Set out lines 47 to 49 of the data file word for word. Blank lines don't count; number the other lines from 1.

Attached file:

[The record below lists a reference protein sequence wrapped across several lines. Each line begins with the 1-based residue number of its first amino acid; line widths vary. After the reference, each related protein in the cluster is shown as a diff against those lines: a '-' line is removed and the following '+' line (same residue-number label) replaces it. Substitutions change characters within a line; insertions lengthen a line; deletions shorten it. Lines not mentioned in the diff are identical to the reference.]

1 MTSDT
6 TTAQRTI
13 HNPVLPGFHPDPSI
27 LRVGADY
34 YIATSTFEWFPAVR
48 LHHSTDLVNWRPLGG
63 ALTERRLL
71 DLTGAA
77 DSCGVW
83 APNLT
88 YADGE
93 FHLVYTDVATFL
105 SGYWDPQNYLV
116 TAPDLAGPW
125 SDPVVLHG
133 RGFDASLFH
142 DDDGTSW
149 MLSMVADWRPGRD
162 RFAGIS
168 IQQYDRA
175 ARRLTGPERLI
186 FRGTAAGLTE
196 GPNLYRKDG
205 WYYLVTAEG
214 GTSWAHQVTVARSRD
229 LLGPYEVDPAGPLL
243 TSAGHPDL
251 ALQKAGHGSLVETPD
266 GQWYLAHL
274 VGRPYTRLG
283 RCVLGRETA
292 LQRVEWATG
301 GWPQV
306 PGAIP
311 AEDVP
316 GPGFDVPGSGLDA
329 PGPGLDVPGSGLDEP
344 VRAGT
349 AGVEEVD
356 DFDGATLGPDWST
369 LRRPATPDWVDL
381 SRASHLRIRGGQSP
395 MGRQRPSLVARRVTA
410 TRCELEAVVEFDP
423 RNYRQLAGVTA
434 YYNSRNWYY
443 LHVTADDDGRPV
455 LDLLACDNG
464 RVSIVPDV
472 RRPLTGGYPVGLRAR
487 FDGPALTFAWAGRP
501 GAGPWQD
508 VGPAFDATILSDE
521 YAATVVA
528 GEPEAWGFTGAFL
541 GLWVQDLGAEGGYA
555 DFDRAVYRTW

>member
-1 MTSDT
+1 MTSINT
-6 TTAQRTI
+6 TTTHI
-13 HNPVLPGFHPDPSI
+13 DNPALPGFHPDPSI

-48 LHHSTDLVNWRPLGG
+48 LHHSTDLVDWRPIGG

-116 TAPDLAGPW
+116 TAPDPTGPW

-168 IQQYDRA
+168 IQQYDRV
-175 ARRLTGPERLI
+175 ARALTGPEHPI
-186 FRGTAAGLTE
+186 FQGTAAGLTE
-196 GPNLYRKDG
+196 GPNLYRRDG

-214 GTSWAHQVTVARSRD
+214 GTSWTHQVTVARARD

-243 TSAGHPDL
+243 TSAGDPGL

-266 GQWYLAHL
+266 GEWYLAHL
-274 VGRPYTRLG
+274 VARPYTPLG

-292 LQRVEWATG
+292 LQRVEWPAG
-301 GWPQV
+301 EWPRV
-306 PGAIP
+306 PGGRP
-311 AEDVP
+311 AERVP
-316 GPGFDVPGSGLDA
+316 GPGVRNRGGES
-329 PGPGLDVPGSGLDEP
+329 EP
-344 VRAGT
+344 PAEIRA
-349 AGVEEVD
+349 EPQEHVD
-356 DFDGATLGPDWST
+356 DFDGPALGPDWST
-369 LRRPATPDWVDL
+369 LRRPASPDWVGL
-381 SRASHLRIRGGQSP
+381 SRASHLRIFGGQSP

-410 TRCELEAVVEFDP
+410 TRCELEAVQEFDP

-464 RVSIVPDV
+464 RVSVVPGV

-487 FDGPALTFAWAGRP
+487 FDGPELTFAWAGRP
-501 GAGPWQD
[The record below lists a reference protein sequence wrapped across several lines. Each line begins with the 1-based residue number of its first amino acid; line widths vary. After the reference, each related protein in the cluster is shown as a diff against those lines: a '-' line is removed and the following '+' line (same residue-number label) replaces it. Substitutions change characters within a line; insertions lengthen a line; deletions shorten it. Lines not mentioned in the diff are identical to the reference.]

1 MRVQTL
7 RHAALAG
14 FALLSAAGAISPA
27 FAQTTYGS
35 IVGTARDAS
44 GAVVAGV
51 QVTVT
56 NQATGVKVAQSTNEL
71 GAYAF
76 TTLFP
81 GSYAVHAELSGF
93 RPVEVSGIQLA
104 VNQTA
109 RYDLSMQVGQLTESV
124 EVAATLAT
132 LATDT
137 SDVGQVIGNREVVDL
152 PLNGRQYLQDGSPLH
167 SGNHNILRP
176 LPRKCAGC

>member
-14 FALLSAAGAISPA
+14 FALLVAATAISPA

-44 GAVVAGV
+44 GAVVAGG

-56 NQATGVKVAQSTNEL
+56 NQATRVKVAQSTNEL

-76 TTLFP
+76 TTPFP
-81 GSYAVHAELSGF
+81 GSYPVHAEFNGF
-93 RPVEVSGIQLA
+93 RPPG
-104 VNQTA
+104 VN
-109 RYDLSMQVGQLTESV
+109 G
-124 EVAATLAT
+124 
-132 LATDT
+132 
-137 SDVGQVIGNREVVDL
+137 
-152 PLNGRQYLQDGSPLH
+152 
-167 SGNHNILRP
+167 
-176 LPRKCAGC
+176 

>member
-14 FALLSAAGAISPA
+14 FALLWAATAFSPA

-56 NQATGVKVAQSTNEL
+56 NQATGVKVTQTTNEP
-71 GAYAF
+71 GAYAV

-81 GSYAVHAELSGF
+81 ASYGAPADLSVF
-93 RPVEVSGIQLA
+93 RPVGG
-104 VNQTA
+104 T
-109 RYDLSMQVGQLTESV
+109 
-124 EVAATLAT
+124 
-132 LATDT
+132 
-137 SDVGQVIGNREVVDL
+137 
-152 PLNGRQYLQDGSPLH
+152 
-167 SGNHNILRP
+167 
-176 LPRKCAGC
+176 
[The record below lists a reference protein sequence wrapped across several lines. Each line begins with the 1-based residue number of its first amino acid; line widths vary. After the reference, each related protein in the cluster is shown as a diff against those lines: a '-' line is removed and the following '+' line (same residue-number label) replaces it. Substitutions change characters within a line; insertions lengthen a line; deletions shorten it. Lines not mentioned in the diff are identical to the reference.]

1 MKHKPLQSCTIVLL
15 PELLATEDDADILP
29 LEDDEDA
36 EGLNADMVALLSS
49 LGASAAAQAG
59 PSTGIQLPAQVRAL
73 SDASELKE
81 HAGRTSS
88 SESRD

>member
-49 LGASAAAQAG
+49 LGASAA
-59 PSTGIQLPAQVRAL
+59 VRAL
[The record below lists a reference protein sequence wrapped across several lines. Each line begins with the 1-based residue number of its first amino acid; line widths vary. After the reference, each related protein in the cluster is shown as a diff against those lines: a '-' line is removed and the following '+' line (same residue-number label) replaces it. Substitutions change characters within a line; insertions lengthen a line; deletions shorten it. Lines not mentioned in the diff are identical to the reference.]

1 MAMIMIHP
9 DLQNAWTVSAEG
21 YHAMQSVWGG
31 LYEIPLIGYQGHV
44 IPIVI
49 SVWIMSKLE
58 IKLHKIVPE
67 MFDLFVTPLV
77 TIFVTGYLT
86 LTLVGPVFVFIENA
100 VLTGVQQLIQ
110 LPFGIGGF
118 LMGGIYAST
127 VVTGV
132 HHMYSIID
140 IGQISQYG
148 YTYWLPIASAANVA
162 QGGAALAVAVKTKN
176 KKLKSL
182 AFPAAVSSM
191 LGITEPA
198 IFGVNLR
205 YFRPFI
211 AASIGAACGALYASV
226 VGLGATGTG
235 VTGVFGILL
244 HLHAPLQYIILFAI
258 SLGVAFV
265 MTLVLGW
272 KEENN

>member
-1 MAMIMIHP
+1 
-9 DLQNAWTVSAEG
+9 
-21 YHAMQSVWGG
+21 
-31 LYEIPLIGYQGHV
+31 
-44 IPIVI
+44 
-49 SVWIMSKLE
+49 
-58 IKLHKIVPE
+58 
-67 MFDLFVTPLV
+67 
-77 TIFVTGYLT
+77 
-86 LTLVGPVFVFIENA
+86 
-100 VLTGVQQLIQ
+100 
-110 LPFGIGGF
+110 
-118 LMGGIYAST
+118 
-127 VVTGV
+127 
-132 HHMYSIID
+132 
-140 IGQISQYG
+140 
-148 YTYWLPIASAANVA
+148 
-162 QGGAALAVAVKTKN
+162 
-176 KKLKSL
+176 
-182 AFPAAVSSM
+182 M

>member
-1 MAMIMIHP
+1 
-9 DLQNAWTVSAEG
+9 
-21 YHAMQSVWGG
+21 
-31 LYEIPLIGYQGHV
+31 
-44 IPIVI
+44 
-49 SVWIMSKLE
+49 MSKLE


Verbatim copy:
434 YYNSRNWYY
443 LHVTADDDGRPV
455 LDLLACDNG